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Our dry forest is vanishing. Our fishing resources are declining because of bad fishing practices. What we have left now is the mangrove forest. It is our future and the future of the next generations. So, even though I am old, with white hair, I will do my best to protect our wealth.”
In the village of Morangobe, southwest of Mahajamba Bay, Mr Tsimitrambogno, olobe (community leader) of the village and member of the fishers’ association, sums up a collective belief.
As the terrestrial forest is perpetually nibbled away by bushfires, the communities here are increasingly dependent on mangroves, which are vital for their livelihoods, as well as for maintaining Madagascar’s rich biodiversity. But due to illegal logging for charcoal and timber, the mangrove forest is also under threat.
Faced with these challenges, the communities here are working to manage their natural resources in a more sustainable way. To do this, they have two management tools at their disposal: dina, local customary law conventions that allow natural resource management measures to be put in place at the community level, and the transfer of mangrove management rights by the Malagasy state in favour of formalised community associations called VOI (Vondron’Olona Ifotony).
Sharing lessons learned
I have been working with small-scale fishing communities in northwest Madagascar for more than eight years. For a long time, I have supported community associations in Tsimipaika Bay, not far from the town of Ambanja, to establish their dina and management transfers. For the past year, I have been also responsible for supporting community governance in Mahajamba Bay, more than 700 kilometres away, where small-scale fishers from 14 villages have recently grouped into seven formalised associations.
I can now apply the lessons I have learned with the communities of Tsimipaika Bay to my work with the communities of Mahajamba Bay. Recently, I shared a story about my latest mission to Mahajamba Bay and explained the value of establishing early collaboration with both the local and administrative authorities for enabling sustainable, legitimate and recognised local management of marine resources by communities.
But there is another lesson that is absolutely essential: the entire community must be able to choose, adapt and establish its local management with full knowledge of the processes involved. This requires time, space for consultation, training for the people responsible for day-to-day management and, above all, exchanges of experience between fishers.
Guiding informed management processes
The processes involved in setting up dina, and even more so management transfers, are complex. It is essential to ensure that small-scale fishing communities understand the final objective of the process and are informed from the outset about each step along the way.The processes involved in setting up dina, and even more so management transfers, are complex. It is essential to ensure that small-scale fishing communities such as those in Mahajamba Bay – who live in remote areas, far from administrative centres with limited access to basic education – understand the final objective of the process and are informed from the outset about each step along the way. It is also necessary to make sure that the whole community is involved, to reduce any chance of disputes or conflicts.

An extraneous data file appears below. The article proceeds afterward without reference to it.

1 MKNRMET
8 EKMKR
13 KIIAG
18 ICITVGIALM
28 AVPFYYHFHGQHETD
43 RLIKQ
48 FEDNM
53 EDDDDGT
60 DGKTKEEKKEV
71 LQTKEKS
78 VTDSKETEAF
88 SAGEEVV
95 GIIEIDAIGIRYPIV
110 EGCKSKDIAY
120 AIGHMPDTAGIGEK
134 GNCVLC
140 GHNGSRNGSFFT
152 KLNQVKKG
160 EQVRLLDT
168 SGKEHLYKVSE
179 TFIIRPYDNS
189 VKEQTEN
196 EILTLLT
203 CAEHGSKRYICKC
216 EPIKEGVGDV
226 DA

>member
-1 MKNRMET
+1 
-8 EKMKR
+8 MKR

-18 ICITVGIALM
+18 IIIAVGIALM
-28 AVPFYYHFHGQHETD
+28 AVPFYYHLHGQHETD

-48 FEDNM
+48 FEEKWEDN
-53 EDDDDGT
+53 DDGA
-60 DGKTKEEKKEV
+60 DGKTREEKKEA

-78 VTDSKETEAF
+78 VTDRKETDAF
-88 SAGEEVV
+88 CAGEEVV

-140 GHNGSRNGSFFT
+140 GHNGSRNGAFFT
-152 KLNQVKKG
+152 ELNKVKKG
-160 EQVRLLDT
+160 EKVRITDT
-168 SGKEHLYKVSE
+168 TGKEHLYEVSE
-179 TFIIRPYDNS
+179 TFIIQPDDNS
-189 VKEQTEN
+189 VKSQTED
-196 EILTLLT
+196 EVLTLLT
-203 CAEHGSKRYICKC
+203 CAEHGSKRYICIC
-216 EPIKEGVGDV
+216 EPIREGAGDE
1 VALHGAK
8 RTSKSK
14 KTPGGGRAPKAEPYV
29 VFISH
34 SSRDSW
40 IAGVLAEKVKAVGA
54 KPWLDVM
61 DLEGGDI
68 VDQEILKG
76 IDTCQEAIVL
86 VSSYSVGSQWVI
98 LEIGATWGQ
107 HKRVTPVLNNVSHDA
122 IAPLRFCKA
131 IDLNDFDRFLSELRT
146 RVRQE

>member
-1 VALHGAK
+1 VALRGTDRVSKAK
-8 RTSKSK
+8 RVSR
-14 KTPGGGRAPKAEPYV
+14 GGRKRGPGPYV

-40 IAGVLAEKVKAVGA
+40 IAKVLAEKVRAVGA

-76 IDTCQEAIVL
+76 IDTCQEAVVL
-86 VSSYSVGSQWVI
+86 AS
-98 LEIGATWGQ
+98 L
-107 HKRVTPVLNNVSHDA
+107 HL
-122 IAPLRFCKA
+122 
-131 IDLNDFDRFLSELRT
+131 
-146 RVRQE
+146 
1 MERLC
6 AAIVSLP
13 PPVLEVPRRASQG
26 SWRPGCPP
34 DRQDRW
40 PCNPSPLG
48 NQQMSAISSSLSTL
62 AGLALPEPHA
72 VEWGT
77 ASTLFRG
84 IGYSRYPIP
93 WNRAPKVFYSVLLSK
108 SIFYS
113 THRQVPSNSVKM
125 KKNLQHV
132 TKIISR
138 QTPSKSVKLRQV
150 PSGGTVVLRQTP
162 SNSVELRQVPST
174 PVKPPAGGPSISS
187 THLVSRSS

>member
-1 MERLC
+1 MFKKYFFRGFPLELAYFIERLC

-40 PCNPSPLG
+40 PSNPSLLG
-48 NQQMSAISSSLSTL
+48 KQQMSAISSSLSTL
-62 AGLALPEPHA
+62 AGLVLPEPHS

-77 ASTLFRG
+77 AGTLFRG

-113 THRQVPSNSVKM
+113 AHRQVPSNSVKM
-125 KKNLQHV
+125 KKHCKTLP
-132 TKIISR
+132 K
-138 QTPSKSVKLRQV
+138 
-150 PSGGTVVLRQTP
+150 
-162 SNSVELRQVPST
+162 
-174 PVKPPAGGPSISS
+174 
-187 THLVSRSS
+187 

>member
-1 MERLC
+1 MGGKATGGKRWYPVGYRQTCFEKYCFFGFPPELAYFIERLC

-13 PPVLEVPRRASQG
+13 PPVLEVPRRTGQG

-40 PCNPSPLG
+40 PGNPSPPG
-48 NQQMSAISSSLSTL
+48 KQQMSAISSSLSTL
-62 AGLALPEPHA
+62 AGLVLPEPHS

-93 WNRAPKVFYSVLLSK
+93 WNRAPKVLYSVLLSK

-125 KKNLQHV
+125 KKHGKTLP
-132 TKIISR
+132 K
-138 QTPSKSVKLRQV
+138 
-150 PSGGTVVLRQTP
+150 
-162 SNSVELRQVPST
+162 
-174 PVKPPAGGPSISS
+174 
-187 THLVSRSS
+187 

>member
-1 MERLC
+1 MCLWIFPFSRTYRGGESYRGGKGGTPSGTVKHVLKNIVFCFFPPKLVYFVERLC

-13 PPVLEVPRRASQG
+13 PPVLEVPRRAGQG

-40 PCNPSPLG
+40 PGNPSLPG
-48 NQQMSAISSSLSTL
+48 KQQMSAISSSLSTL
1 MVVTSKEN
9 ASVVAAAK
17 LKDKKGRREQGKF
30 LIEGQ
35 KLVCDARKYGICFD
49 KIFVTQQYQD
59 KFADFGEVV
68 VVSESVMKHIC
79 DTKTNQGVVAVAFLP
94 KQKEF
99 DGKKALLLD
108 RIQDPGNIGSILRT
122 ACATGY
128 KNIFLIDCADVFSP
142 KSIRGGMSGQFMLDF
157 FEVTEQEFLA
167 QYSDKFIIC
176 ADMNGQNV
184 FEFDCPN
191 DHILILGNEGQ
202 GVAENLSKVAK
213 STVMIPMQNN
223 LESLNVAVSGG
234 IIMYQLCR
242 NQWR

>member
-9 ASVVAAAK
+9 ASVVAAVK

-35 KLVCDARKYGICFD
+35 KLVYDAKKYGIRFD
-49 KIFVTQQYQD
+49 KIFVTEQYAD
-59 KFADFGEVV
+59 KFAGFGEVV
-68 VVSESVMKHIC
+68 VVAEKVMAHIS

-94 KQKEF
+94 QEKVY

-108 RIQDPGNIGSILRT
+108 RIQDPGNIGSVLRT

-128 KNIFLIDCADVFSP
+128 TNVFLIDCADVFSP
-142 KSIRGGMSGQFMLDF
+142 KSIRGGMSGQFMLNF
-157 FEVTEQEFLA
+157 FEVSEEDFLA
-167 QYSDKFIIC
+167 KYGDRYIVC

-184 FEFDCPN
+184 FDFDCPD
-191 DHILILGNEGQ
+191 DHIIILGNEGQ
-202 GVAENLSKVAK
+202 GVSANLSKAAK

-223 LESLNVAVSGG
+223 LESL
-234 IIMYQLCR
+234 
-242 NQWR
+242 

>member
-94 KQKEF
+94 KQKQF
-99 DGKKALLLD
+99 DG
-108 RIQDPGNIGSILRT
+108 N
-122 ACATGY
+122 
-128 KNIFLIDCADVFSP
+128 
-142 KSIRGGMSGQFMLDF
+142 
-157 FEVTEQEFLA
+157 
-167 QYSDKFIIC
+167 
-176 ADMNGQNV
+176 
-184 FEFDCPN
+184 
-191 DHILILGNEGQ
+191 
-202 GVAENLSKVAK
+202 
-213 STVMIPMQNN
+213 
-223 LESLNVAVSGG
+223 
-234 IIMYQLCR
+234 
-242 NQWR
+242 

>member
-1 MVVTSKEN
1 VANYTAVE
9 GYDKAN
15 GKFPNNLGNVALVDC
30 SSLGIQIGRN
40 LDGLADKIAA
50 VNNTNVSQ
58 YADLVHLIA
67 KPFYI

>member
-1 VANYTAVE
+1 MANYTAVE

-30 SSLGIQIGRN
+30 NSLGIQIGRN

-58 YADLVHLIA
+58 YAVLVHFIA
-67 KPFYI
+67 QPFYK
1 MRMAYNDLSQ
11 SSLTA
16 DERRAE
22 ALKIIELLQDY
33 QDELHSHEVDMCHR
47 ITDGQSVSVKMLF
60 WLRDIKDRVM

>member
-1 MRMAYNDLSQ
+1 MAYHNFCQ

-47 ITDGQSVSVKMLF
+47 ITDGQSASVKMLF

To this end, our role is to support knowledge sharing sessions for the entire community, opportunities for direct exchanges with the authorities concerned, and a ‘Comité de discussion’ in each village, where olobe can support decision-making and stay informed. Most importantly, we share information on the functioning, role, responsibilities and objectives of VOIs.
A VOI could be set up in one day: you simply need to organise a community meeting, engage influential people from the community, and proceed to the vote of the President, Vice-President and Treasurer. But without cohesion and a common understanding of objectives, roles and responsibilities, the association would only exist on paper.
For a VOI to be robust, it is essential that communities develop all the necessary technical skills through a process of information sharing, consultation, training and practical learning over several years.
Changes in the bay
I have been to Mahajamba Bay several times, but on my last mission I was able to spend more time simply observing the fishers’ way of life, who live by the catch of the day. The only horizon of their villages is the dry forest, vulnerable to bushfires, and diminishing mangroves, under the pressure from illegal logging, cyclones and silting. Their fishing areas are congested by local fishers and fishers from elsewhere on the coast, all of whom are faced with an increasing scarcity of catches and too often resort to illegal fishing practices from a lack of sustainable solutions.